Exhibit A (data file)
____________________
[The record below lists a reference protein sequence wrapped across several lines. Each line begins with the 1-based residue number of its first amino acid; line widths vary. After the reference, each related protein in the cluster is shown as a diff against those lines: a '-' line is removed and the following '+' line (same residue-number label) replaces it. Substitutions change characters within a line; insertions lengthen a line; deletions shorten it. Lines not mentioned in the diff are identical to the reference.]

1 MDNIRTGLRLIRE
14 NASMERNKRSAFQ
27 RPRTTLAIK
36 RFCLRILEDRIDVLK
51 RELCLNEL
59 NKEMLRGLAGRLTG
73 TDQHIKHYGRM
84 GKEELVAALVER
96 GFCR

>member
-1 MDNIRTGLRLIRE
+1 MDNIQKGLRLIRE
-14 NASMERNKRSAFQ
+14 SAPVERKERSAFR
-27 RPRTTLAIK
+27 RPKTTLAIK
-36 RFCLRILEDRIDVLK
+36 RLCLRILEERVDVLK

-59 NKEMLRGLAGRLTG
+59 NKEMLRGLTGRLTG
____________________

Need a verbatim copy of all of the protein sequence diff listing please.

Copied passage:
[The record below lists a reference protein sequence wrapped across several lines. Each line begins with the 1-based residue number of its first amino acid; line widths vary. After the reference, each related protein in the cluster is shown as a diff against those lines: a '-' line is removed and the following '+' line (same residue-number label) replaces it. Substitutions change characters within a line; insertions lengthen a line; deletions shorten it. Lines not mentioned in the diff are identical to the reference.]

1 MDNIRTGLRLIRE
14 NASMERNKRSAFQ
27 RPRTTLAIK
36 RFCLRILEDRIDVLK
51 RELCLNEL
59 NKEMLRGLAGRLTG
73 TDQHIKHYGRM
84 GKEELVAALVER
96 GFCR

>member
-1 MDNIRTGLRLIRE
+1 MDNIQKGLRLIRE
-14 NASMERNKRSAFQ
+14 SAPVERKERSAFR
-27 RPRTTLAIK
+27 RPKTTLAIK
-36 RFCLRILEDRIDVLK
+36 RLCLRILEERVDVLK

-59 NKEMLRGLAGRLTG
+59 NKEMLRGLTGRLTG